Many of you in the industry have heard of geothermal heat pumps: you may have also heard of the many potential benefits they offer, or perhaps the high cost of installation, or maybe still the rebates that go along with them.  You may also be confused as to how they operate:  where does water come in? What do you mean there’s no outside fan?  The intent of this article, is to go over some basics of geothermal heat pumps:  how they function, what applications they serve, and the differences in those applications.

To start, geothermal systems are very similar to a standard air to air heat pump you might see in a home or commercial building.  The main difference between the two is that instead of air, geothermal systems use water as the medium for heat absorption and rejection.  This allows for lower high side pressures/saturated temperature conditions, which leads to better compression ratios in the cooling mode and more consistent heat in the heating mode.  This is attained by having relatively consistent water temperatures entering the system, which is around 55 degrees Fahrenheit.  Knowing that you have roughly 55 degree water entering the system, it should become more clear why geothermal systems are so efficient.

Where does this water come from?  There are two types of water loops you will come across:  open and closed loops.  Both of these have their pros and cons, which I’ll discuss.  Open loops pull water from a well using a well pump, and after the water goes through the system, it is deposited into another location or well.  Water flow is regulated via an external solenoid valve and a flow restrictor (older systems) or an internal actuator valve (newer systems). They can be called “pump and dump” systems for short.  These systems are great for ensuring consistent water temperatures entering the system.  The drawbacks, however, are that you are wasting water and also you will need some kind of strainer to prevent minerals and other deposits from entering the system, which also requires routine cleaning.

Example of open loop strainers feeding two separate systems

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Closed loops are akin to a hydronic system: the water is moved via one or two circulators through the system and then through an extensive loop that is buried underground outside, where the water naturally cools or warms back up before returning to the system, depending on what mode you are operating.  These systems reuse the water, so there is no waste and no strainer is needed.  These systems do require some kind of antifreeze solution to be added (typically glycol) to lower the freezing point of the water to 10 degrees Fahrenheit ideally (depending on the area and manufacturer specs), as it can tend to cool down extensively over long run times in the winter, depending on the length of the loop.

Image of a refractometer and checking glycol mixture freeze point

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It pays to actually oversize these loops in residential applications to allow for better heat rejection and absorption, but many well drilling contractors will go with “rules of thumb.”  It used to be said that for every ton of cooling you need 100 feet of loop, which was found to be too small.  The standard then became 150 feet of loop for every ton, and is still what many go by today.  Personally, as I have a geothermal system in my own house, I would go with 200 feet of loop per ton.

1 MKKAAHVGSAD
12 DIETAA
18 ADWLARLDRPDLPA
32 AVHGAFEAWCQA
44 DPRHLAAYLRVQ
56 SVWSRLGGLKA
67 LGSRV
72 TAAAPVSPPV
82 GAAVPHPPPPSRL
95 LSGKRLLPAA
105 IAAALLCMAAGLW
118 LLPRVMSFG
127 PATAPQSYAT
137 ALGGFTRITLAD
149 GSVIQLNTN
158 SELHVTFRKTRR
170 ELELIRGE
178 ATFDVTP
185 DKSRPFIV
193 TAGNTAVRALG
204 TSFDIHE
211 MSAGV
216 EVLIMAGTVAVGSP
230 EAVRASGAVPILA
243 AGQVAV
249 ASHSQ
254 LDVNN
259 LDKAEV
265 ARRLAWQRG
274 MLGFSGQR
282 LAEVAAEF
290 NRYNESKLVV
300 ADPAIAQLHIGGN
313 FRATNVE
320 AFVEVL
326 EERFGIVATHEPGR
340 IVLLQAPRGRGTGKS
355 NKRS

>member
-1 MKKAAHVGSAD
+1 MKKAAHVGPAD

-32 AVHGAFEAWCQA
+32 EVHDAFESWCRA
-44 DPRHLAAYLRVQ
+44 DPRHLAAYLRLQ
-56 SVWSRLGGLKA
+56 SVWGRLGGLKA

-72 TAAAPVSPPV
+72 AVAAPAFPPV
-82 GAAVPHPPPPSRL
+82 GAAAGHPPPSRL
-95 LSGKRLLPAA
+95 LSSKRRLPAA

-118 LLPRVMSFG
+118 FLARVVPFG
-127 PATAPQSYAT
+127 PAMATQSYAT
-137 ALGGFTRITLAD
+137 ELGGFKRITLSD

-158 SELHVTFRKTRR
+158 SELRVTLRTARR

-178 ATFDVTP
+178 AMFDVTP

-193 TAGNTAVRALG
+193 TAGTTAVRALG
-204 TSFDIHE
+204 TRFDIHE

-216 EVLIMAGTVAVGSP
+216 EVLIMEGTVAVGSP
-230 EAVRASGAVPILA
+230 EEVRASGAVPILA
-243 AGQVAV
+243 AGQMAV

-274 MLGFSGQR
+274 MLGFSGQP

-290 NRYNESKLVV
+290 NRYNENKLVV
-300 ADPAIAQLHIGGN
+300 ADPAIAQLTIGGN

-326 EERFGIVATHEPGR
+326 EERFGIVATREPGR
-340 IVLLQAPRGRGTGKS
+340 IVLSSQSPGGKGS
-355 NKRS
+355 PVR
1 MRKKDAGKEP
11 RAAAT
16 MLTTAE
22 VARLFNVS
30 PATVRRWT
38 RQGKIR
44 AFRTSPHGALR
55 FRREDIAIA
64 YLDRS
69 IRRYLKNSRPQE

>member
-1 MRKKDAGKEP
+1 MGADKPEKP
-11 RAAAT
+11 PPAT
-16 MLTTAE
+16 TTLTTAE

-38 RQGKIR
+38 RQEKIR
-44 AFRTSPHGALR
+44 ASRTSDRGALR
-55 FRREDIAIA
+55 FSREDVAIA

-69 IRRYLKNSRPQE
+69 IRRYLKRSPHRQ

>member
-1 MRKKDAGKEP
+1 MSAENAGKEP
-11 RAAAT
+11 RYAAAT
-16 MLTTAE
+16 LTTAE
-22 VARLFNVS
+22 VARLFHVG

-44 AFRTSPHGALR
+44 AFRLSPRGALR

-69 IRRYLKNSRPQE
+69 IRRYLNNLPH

Learn more about geothermal heat pumps on this episode of the HVAC Know It All Podcast

Geothermal systems are sold as both a package system and traditional split system.  In residential and commercial applications utilizing a closed loop, you will find package systems more often.  These systems are convenient for servicing, as all the components are close by, much like a commercial RTU.  They are also critically charged, and are ready to be commissioned once installed.

Split systems are less common, and tend to be found in homes with multiple systems or commercial buildings utilizing an open loop system.  These systems do require the normal best practices when installing any other split system, such as brazing with nitrogen, proper evacuation, and adding refrigerant based on lineset length.

On the service side, many geothermal manufacturers utilize a series of thermistors for sensing temperatures throughout the system.  This makes troubleshooting easier, as these systems will lockout to prevent damage to the system itself or its surroundings and display an error code that can be retrieved by you, the technician. Overall, once you fully grasp the basics, geothermal systems are not that different from their air heat pump counterparts.

It will be interesting to see how the geothermal market changes in the coming years as rebates and tax programs cease for these systems.  However, existing systems will still need continued servicing for longevity, and knowing how these work can help you expand your horizons should you work in an area that utilizes them.

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Matthew Showers

Matthew Showers is an HVAC service technician, performing work in both the residential and commercial fields.  His specialty is in inverter and communicating systems.  Follow Matt on Instagram

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